The Benefits of High Frequency Testing

DevOps , DevOps Tips No Comments »

By Todd Waits
Project Lead
CERT Cyber Security Solutions Directorate

This post is the latest installment in a series aimed at helping organizations adopt DevOps.

Todd Waits At a recent workshop we hosted, a participant asked why the release frequency was so high in a DevOps environment. When working with significant legacy applications, release may be a once-in-a-year type event, and the prospect of releasing more frequently sends the engineering teams running for the hills. More frequent releases are made possible by properly implementing risk mitigation processes, including automated testing and deployment. With these processes in place, all stakeholders can be confident that frequent releases will be successful.

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The SPRUCE Series: 9 Recommended Practices for Managing Operational Resilience

Operational Resilience , SEI/SPRUCE Series No Comments »

By Kevin Fall
Deputy Director, Research, and CTO
SEI

Kevin FallSoftware and acquisition professionals often have questions about recommended practices related to modern software development methods, techniques, and tools, such as how to apply agile methods in government acquisition frameworks, systematic verification and validation of safety-critical systems, and operational risk management.  In the Department of Defense (DoD), these techniques are just a few of the options available to face the myriad challenges in producing large, secure software-reliant systems on schedule and within budget.

In an effort to offer our assessment of recommended techniques in these areas, SEI built upon an existing collaborative online environment known as SPRUCE (Systems and Software Producibility Collaboration Environment), hosted on the Cyber Security & Information Systems Information Analysis Center (CSIAC) website. From June 2013 to June 2014, the SEI assembled guidance on a variety of topics based on relevance, maturity of the practices described, and the timeliness with respect to current events.  For example, shortly after the Target security breach of late 2013, we selected Managing Operational Resilience as a topic.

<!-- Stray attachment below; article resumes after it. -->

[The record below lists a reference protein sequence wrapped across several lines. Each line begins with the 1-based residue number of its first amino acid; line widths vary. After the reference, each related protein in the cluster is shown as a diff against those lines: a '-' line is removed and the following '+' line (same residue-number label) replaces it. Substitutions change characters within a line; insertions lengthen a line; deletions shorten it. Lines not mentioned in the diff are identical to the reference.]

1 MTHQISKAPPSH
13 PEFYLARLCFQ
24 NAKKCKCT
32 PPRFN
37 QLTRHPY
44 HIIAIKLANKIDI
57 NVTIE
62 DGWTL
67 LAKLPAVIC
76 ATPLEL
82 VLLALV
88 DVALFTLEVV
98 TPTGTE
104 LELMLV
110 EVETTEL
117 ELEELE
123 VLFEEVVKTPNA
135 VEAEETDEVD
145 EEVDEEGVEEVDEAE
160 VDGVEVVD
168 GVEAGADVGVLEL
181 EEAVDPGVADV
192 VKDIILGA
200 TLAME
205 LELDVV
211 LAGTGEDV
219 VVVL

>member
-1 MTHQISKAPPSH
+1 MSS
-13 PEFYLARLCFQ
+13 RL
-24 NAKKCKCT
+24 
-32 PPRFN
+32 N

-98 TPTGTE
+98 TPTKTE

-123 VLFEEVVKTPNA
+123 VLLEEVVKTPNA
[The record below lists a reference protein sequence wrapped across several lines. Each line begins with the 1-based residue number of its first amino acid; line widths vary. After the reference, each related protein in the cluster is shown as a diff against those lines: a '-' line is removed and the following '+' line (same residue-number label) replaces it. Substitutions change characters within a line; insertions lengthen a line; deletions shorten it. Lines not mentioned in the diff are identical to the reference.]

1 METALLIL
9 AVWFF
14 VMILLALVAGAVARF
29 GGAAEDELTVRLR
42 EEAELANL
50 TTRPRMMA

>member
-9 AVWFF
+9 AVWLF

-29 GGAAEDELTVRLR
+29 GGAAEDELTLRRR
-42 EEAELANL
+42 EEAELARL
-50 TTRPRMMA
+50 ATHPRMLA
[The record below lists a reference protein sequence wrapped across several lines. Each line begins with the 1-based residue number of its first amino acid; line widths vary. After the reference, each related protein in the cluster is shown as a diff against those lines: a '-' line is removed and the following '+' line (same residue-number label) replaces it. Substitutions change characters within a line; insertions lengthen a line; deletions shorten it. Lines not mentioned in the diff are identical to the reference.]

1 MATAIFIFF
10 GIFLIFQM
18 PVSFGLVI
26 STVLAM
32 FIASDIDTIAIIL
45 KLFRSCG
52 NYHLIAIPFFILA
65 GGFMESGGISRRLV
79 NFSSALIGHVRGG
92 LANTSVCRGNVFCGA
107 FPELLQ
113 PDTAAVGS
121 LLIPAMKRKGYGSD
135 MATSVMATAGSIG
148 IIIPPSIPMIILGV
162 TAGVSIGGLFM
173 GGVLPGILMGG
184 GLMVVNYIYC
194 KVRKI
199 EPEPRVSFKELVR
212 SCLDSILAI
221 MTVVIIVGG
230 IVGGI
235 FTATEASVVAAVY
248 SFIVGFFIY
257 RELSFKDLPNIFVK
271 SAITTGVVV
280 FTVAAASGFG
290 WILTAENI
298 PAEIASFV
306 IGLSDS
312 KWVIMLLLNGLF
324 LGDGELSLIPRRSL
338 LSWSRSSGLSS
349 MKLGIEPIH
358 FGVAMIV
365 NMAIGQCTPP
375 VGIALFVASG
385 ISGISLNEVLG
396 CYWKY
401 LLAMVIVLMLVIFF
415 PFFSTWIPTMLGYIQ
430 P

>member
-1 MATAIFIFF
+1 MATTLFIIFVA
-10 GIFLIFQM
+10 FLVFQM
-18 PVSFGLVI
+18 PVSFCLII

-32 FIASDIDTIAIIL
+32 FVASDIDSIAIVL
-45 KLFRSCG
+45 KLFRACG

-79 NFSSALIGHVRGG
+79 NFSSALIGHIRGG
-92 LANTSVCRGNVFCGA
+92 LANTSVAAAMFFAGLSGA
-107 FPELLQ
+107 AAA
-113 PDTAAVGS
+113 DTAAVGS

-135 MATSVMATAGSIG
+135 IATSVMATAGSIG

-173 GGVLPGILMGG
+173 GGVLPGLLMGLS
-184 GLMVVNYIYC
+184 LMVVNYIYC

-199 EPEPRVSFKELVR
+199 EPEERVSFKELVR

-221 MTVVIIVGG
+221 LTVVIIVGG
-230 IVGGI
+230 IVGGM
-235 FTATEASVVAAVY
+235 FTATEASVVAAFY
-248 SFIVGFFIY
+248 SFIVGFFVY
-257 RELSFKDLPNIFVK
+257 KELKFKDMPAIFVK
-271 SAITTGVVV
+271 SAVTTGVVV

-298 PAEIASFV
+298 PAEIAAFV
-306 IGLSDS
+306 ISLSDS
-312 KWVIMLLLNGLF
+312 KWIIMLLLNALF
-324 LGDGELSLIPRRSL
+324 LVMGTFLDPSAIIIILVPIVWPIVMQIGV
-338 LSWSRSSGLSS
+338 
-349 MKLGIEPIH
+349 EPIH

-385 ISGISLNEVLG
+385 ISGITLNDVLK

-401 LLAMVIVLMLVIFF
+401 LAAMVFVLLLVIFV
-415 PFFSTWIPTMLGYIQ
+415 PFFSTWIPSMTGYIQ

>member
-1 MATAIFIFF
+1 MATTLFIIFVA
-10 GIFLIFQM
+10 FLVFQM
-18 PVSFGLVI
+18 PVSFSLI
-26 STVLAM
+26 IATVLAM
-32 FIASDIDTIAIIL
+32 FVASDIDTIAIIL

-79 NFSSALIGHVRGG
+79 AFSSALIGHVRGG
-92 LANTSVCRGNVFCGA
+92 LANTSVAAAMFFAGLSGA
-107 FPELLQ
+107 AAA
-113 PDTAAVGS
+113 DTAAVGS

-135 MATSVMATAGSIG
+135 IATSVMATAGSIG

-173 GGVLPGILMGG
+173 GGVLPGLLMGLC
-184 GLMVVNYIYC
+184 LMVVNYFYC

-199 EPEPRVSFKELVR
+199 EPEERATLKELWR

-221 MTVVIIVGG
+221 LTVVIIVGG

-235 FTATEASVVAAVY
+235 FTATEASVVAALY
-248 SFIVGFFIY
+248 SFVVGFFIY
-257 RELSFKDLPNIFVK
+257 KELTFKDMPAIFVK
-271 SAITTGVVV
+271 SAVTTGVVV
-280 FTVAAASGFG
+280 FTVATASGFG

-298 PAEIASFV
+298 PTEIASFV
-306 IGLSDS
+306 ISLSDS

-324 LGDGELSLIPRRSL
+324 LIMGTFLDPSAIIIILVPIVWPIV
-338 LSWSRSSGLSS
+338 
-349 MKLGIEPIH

Ultimately, SEI curated recommended practices on five software topics: Agile at Scale, Safety-Critical Systems, Monitoring Software-Intensive System Acquisition Programs, Managing Intellectual Property in the Acquisition of Software-Intensive Systems, and Managing Operational Resilience. In addition to a recently published paper on SEI efforts and individual posts on the SPRUCE site, these recommended practices will be published in a series of posts on the SEI blog.

The first post in this series by Julia H. Allen, Pamela Curtis, and Nader Mehravari, presented challenges for managing operational resilience. This post presents recommended practices for helping organizations manage operational resilience as well as strategies for making the best use of the recommended practices.

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The SPRUCE Series: Challenges to Managing Operational Resilience

Operational Resilience , Resilience Management Model (RMM) , SEI/SPRUCE Series No Comments »

By Kevin Fall
Deputy Director, Research, and CTO
SEI

Kevin FallSoftware and acquisition professionals often have questions about recommended practices related to modern software development methods, techniques, and tools, such as how to apply agile methods in government acquisition frameworks, systematic verification and validation of safety-critical systems, and operational risk management.  In the Department of Defense (DoD), these techniques are just a few of the options available to face the myriad challenges in producing large, secure software-reliant systems on schedule and within budget.